New research shows a rising number of the Australian adult population are not enrolled, not casting a vote or voting informally. Combined with the sinking major party vote, nearly 40% of Australian adults did not vote for either party able to form government in 2013. The trend has been on the rise over the past decades,
The Coalition’s proposal to reduce the corporate tax rate will result in a significant loss of tax revenue and, in turn, will have a significant impact on the budget balance. The government has argued that the loss in tax revenue will be offset, in part, by the increase in economic activity that they believe will
The Australia Institute has called for a code of conduct for economic modelling in the wake of flawed and ridiculous BIS Shrapnel economic modelling of negative gearing. A code would require key assumptions to be revealed, context and comparison to be provided, and the identification of who, if anyone, commissioned the work.
A new report by The Australia Institute outlines a solution to the twin problems of incentives for retirement of coal fired generation and funding rehabilitation liabilities.
A new report by Richard Denniss, Chief Economist at The Australia Institute, identifies an emerging economic risk of building ‘too many coal mines’. The report examines the potential economic harm flowing that a major expansion and construction of new coal mines can result cause, including: Lower coal prices associated increased supply (and associated reductions in
The emergence of ridesharing services like Uber and Lyft offer a potentially useful addition to Canberra’s urban transport options. Canberra faces unique transport challenges. Car ownership rates are higher in the ACT than in most states, despite almost all of the population living in the Canberra urban area. But with population predicted to almost double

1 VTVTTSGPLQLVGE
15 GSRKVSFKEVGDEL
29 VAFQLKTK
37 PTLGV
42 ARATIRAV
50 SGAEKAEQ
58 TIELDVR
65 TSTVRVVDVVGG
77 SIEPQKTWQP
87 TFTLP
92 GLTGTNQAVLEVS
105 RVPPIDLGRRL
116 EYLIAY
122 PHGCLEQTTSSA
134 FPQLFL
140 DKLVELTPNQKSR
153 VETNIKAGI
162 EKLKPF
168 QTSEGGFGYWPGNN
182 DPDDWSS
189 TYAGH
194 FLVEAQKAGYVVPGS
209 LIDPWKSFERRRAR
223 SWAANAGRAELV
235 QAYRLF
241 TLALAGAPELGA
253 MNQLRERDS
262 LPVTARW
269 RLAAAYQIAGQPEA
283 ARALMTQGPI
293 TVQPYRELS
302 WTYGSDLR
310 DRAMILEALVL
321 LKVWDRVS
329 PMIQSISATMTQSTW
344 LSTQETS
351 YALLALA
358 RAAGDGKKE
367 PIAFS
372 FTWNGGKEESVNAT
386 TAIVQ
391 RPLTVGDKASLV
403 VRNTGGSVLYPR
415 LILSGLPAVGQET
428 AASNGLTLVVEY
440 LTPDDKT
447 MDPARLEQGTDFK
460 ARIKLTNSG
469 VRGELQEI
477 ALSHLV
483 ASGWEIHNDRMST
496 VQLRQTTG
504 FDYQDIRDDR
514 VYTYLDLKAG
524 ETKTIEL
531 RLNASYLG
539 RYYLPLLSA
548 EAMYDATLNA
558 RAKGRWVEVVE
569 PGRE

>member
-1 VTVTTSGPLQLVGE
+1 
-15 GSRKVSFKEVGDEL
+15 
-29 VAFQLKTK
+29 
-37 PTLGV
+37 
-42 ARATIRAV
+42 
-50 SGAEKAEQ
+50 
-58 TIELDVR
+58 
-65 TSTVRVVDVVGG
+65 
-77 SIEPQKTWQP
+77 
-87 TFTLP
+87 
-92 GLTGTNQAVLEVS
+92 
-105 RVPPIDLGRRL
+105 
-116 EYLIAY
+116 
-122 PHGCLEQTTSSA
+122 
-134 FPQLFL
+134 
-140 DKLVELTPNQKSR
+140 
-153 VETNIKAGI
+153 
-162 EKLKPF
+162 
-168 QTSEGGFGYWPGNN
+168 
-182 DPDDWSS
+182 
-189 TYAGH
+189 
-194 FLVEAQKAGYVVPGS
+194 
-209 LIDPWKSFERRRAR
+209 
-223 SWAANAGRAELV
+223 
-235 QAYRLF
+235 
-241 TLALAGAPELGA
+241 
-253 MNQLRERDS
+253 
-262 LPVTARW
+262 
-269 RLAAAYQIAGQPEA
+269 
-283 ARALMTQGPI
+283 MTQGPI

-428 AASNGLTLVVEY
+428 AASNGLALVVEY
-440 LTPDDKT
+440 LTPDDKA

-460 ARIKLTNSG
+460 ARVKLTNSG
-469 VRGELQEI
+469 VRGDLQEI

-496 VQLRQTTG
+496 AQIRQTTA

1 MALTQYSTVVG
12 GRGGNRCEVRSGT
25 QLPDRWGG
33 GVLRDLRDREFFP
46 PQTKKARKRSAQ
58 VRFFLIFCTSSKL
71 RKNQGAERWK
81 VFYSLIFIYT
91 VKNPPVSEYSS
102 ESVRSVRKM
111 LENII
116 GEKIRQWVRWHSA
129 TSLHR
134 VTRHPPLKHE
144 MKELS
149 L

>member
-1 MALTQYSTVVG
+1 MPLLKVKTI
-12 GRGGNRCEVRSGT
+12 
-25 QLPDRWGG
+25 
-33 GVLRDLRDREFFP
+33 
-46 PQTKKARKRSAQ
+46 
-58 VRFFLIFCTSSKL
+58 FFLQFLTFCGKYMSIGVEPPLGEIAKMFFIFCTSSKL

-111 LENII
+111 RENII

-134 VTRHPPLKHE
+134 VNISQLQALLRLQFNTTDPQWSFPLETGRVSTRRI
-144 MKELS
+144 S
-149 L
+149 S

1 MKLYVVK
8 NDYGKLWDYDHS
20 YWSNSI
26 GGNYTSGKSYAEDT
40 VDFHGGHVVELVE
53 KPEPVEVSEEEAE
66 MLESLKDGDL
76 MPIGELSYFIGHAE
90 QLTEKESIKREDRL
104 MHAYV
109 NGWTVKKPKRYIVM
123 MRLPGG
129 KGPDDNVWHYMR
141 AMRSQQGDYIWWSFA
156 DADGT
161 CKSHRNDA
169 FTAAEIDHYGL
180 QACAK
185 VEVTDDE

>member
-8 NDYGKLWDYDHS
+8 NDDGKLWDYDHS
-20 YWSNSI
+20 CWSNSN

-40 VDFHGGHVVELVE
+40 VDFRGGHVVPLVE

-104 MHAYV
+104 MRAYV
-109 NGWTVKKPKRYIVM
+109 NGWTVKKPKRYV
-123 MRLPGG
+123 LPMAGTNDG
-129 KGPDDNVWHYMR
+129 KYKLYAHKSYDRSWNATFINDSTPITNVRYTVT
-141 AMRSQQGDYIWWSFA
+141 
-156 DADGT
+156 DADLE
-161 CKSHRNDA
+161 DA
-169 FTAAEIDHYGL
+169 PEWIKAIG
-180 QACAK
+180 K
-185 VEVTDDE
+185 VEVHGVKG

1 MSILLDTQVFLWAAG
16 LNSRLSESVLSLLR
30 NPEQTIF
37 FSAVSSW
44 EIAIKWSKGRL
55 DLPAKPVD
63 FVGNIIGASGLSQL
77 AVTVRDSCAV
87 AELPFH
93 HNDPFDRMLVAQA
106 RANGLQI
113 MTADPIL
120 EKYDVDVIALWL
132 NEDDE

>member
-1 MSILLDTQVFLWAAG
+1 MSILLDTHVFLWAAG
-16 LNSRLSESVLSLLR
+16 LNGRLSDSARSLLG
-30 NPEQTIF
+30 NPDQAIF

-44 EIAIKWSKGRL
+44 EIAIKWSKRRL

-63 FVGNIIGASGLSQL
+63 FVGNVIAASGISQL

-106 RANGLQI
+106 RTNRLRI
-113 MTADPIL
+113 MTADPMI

The Australia Institute made a presentation to the Planning and Assessment Commission for the Warkworth Continuation Project in Singleton on December 18 2014. Independent assessment has shown several times that the benefits of the Warkworth Project do not outweigh its considerable environmental and social costs. Judges, peer reviewers and the wider community have found deep
The Renewable Energy Target (RET) requires electricity retailers to purchase a specified amount of renewable energy (the target) from certified generators of renewable energy. At present burning native woodchips or other biomass, is not a certified form of renewable energy under the RET. Including biomass burning in the RET will cause a number of direct
Former Prime Minister of Australia John Howard described work/life balance as a “BBQ-stopper” in 2001. Since then, the term “work/life balance” has been part of the Australian lexicon, but just how well are Australians achieving it? National Go Home on Time Day was launched by The Australia Institute in 2009 as a light-hearted way to